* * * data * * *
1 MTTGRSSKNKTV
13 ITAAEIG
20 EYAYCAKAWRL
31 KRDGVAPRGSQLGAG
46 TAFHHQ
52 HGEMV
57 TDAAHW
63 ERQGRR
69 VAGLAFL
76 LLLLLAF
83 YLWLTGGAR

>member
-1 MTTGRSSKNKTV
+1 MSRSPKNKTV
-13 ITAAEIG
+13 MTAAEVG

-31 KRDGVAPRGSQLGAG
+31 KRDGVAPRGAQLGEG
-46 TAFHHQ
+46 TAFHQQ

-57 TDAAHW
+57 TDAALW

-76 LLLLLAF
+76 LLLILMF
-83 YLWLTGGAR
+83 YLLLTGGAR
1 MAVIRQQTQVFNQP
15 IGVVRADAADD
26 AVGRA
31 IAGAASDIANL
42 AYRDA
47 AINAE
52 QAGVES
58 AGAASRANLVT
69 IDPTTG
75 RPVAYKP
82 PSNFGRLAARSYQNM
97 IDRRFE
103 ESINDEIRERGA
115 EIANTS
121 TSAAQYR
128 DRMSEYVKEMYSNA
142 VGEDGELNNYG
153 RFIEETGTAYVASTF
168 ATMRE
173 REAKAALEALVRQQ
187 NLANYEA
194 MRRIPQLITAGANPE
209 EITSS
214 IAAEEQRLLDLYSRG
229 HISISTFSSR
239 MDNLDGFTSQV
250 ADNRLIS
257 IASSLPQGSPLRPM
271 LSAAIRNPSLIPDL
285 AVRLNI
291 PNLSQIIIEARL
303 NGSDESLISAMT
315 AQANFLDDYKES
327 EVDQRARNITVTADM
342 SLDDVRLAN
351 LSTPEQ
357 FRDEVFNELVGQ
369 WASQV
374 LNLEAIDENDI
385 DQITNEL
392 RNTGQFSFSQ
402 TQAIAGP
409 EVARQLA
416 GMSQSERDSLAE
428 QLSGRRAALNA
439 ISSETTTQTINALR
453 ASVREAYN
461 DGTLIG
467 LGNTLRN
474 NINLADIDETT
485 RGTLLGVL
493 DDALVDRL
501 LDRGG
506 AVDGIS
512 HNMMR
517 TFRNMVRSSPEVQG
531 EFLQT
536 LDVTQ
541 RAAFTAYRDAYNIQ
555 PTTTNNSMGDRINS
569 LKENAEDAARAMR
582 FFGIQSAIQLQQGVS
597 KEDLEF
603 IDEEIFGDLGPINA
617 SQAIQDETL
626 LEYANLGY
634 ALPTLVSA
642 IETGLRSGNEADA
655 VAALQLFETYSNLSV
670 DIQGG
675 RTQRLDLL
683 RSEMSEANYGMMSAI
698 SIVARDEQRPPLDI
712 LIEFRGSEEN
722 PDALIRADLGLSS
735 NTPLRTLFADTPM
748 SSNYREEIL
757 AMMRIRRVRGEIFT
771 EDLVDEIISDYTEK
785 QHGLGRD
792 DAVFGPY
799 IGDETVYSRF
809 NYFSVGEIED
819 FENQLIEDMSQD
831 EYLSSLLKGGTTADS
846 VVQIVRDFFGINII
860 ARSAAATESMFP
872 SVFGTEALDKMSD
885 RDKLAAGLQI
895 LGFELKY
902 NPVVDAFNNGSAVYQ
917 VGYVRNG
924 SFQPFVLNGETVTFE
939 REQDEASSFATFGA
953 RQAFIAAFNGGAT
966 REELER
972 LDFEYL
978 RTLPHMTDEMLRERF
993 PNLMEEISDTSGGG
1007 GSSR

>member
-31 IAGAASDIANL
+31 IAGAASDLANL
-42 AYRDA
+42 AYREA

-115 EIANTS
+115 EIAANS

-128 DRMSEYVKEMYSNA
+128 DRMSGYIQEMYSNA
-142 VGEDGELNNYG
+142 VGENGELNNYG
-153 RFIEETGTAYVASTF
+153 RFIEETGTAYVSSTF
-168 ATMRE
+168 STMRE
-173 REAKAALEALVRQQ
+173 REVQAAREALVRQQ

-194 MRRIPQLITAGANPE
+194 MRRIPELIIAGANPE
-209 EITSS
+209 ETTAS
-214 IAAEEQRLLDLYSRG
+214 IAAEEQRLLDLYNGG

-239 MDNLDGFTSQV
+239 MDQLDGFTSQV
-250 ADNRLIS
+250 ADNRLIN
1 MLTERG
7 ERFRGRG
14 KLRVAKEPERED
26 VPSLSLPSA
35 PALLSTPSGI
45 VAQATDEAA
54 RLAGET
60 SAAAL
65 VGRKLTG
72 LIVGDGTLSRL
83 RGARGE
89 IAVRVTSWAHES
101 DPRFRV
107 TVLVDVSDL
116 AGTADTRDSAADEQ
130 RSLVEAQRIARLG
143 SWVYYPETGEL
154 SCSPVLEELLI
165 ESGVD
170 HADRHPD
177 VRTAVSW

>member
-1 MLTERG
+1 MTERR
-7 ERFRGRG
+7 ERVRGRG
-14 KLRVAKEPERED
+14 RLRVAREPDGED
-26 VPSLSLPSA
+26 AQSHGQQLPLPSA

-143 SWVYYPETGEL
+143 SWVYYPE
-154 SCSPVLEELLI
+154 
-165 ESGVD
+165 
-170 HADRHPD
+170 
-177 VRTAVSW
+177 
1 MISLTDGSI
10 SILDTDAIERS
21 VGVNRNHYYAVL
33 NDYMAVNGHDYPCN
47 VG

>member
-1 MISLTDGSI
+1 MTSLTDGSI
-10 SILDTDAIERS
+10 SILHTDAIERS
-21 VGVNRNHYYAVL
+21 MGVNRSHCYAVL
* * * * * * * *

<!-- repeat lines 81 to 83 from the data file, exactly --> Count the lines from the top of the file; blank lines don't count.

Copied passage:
512 HNMMR
517 TFRNMVRSSPEVQG
531 EFLQT